The pandemic has underscored our interdependency and need for connection, says the International Programme Coordinator at Lycée International de Londres Maaike Kaandorp

The COVID-19 crisis prompted many countries to turn inward and focus on the needs of their own people. But the inexorable trend toward globalisation is bound to re-emerge when the pandemic fades. That’s why we’ve never wavered from our mission to educate students concurrently in at least two languages and to give them the cultural awareness they need to succeed as global citizens in the 21st century.

The world is changing quickly and nations are continuing to become more interdependent, whether in trade or in public health. Language learning unlocks access to this emerging world because bilingual people can not only communicate more widely but also build bridges between societies. Equally important, learning in multiple languages gives students a more nuanced understanding of the material they’re studying because they learn to see it from different perspectives.

Isn’t it enough to speak just English these days when it comes to business and entertainment? No, is the answer. Counting on other people to span the gap lessens the opportunity for interpersonal connection and can lead to misunderstandings. What’s more, there are benefits to bilingualism at a personal level that go far beyond international exchange.

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Mastering two languages creates a stimulating learning environment and boosts self-esteem

The students at our school, for instance, have very diverse backgrounds and needs. Some of them have parents from two different countries, say Britain and France. Or maybe their parents are both native French speakers but they grew up in the US or another country, attending school in English. Mastering both French and English puts them in touch with different sides of their identity, helps them appreciate their background, and boosting their self-esteem.

“Bilingual people can not only communicate more widely but also build bridges between societies”

Being bilingual opens yet more doors after graduation. Our students are admitted to universities all over the world — the US, Canada, the Netherlands, and, of course, Britain and France. This is partly due to their language skills but also because they often have more self-confidence. Their education gives them a greater awareness of the links between languages and cultures, and they are less afraid of engaging with others than students who haven’t had the same opportunity. Furthermore, their ability to tap into sources in different languages helps them develop strong critical thinking skills and broader understanding of particular topics.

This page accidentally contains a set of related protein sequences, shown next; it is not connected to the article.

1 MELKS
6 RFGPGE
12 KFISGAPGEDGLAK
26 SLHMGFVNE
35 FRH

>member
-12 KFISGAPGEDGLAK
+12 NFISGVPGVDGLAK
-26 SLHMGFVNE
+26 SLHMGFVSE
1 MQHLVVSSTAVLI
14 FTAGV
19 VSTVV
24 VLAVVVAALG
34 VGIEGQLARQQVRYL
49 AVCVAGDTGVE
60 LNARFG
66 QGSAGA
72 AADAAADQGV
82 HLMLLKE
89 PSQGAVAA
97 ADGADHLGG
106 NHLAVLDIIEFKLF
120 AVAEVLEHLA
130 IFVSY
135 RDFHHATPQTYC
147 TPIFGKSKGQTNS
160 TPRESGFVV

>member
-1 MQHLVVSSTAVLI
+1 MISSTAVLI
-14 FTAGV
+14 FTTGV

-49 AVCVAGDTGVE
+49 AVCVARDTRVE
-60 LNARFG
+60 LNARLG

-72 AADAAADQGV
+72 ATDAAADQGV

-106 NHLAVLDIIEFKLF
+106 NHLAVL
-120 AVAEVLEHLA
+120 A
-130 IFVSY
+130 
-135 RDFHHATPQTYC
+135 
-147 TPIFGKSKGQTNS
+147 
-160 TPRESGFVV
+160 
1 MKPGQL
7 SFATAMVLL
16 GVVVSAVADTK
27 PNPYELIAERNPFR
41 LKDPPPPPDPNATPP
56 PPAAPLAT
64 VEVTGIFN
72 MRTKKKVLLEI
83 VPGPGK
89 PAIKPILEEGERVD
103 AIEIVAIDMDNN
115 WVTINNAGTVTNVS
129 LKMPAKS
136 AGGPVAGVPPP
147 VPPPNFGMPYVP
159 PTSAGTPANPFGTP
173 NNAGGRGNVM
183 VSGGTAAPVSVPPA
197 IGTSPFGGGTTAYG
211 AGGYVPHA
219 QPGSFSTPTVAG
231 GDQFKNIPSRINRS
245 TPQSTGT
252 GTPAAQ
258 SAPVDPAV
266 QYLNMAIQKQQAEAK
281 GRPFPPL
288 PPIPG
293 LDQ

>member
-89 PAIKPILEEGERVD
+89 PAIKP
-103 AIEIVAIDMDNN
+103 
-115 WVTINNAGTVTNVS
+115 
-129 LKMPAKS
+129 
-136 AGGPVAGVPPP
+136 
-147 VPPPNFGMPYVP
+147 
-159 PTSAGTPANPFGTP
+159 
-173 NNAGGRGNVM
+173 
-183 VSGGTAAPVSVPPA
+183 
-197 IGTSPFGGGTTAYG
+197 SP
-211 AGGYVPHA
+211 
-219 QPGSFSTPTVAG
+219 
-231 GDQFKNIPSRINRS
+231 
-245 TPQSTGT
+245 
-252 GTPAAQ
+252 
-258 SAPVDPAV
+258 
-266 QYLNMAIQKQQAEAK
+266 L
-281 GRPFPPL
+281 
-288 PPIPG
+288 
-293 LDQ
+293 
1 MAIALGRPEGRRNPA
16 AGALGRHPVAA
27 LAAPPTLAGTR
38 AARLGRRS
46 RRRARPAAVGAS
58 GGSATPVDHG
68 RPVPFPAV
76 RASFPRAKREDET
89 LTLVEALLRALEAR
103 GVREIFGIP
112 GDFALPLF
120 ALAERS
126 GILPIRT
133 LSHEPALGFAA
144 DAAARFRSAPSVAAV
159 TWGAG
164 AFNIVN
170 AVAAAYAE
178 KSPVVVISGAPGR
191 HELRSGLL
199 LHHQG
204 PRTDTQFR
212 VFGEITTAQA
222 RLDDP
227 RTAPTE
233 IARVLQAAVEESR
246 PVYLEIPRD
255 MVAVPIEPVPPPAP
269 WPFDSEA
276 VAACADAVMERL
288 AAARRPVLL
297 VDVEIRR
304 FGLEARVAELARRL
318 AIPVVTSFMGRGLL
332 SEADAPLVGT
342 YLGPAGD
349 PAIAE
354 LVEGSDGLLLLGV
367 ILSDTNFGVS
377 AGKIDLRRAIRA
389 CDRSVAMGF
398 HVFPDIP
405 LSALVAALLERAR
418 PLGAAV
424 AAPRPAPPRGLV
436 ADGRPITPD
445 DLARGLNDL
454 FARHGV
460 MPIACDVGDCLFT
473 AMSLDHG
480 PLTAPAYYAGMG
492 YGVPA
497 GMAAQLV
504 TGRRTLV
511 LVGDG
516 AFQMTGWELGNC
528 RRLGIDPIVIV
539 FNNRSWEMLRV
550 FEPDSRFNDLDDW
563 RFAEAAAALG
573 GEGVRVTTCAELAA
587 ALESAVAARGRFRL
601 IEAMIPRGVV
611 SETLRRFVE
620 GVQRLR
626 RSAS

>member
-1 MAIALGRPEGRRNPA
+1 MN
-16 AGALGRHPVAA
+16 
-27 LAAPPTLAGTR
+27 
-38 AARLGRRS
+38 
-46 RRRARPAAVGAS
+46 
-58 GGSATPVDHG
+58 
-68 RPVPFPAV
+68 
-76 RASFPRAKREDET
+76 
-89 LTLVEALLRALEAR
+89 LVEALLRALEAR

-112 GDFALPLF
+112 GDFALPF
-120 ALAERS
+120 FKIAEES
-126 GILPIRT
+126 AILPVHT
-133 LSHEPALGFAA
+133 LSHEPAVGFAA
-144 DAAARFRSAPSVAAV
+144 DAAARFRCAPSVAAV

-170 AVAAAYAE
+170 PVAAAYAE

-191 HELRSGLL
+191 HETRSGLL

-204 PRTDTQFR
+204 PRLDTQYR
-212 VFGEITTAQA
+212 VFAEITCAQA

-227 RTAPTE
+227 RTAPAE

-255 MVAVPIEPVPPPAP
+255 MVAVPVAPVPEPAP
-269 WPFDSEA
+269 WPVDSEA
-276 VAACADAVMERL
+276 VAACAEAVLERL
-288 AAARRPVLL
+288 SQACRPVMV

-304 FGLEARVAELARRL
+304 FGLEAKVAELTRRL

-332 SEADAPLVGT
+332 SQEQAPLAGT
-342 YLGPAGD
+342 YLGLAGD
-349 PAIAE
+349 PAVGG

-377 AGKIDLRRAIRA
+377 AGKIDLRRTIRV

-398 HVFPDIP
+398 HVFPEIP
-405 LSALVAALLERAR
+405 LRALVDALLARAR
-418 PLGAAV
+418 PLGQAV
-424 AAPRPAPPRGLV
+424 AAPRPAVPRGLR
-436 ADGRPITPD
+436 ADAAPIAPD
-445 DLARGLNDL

That can lead eventually to better career opportunities. Studies have shown that even in the US, people who speak additional languages have preference in hiring. As the job market becomes more global, inter-cultural understanding and awareness are becoming appreciated as critical components of professional success.

To accommodate the myriad needs of our families and community, Lycée International de Londres Winston Churchill has crafted curricula that learn more heavily toward French or toward English, including an authorised English-language International Baccalaureate Diploma Programme. But in the end, the goal is the same: helping students get ready for a world that needs their talents to move beyond the understandable self-interest of recent times into greater mutual support and cooperation.

Lycée International de Londres